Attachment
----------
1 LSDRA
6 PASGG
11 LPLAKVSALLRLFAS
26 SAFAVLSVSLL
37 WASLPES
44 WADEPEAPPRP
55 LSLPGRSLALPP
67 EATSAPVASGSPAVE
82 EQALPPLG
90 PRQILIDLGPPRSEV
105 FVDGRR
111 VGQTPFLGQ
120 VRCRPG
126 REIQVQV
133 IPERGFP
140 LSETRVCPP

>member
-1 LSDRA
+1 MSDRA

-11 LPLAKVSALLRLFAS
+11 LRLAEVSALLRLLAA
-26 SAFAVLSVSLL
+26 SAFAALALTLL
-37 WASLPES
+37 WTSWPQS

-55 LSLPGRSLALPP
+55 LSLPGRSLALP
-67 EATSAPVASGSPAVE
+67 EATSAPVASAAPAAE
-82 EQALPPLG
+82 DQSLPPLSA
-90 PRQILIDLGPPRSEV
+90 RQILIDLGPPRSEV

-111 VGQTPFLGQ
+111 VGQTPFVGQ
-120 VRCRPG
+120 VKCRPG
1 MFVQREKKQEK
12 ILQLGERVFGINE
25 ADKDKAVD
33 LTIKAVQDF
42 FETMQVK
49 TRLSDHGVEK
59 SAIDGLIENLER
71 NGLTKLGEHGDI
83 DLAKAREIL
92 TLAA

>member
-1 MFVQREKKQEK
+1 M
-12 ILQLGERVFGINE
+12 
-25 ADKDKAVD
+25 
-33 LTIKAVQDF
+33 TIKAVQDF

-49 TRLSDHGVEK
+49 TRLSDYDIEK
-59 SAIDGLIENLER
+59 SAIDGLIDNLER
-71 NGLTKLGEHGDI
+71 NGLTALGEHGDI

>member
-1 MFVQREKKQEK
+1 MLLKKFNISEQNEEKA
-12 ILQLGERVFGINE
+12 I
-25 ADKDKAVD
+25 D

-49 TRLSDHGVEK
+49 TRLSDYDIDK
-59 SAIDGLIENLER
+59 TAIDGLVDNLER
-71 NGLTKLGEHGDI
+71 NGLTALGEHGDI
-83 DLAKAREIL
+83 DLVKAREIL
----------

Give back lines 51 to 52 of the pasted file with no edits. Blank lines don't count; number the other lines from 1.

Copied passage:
-12 ILQLGERVFGINE
+12 